I had the privilege to see the work of both these men in person and the impact their masterpieces made on me was profound; even more fascinating, however, were their life stories, which seemed like they had been taken out of a Tornatore or Fellini film; naturally, I’ll start with the tale of the one who’s less widely known.

Baldassare Forestiere was born on July 8, 1879, in Filari, a small village in the province of Messina. Growing up with an oppressive, harsh father, Forestiere quickly learned that life wouldn’t become the joyride he or anyone else really expected it to be, and not because his family didn’t have the economic means which could make that a reality—they did—but because his dad not only refused to share much of the wealth with his other three sons, but had also cut Forestiere out of his will entirely. Without prospects, let alone a sensible future, Forestiere had little reason to remain in Sicily and thus decided to seek his fortunes in the US, leaving the island for good at the age of twenty-one, never to return. And so, in 1906, after working odd jobs up and down the coast of California, he arrived in Fresno and began trying to make a living as a farmer, something he would’ve been content to do had life not given him a great basket of lemons. It just so happened that the plain, soft-spoken man from Sicily had indeed been duped into purchasing a type of land locals commonly referred to as “hardpan,” which is an impermeable layer of soil not really suitable (to say the least) for any kind of agriculture whatsoever.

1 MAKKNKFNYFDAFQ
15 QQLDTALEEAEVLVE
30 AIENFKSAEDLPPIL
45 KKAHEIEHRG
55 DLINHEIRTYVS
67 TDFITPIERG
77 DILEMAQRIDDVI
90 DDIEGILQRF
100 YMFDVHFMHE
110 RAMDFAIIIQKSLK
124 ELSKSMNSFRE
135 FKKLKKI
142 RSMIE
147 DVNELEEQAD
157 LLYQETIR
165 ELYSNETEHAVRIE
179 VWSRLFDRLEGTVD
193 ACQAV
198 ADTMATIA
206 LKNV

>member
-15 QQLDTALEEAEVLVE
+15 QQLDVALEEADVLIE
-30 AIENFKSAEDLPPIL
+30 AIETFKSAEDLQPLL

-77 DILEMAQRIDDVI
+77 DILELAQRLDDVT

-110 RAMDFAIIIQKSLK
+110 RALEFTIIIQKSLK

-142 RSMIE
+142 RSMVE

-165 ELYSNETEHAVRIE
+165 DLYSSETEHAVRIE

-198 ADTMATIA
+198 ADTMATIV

Once again, life had let him down, forcing the Sicilian to endure yet another major disappointment in his already desperate existence: The reality that he would never become a farmer either. His frugal immigrant lifestyle, which had allowed him to collect a bit of hard-earned money, was wasted and there was nothing left to be done. Perhaps it was because of the inability to cope with his disappointment, or perhaps it was due to the killer San Joaquin Valley heat that made existence impossible—whatever it happened to have been, the down-and-out man from the village of Filari arrived at this conclusion: “To make something with a lot of money, that is easy; but to make something out of nothing—now that is something.” The question, hence, became: Well, how do you do that? And even if you did know, where do you go to escape the sun? And if you do escape it, how would you find the strength to give life a new meaning? You start building something like this.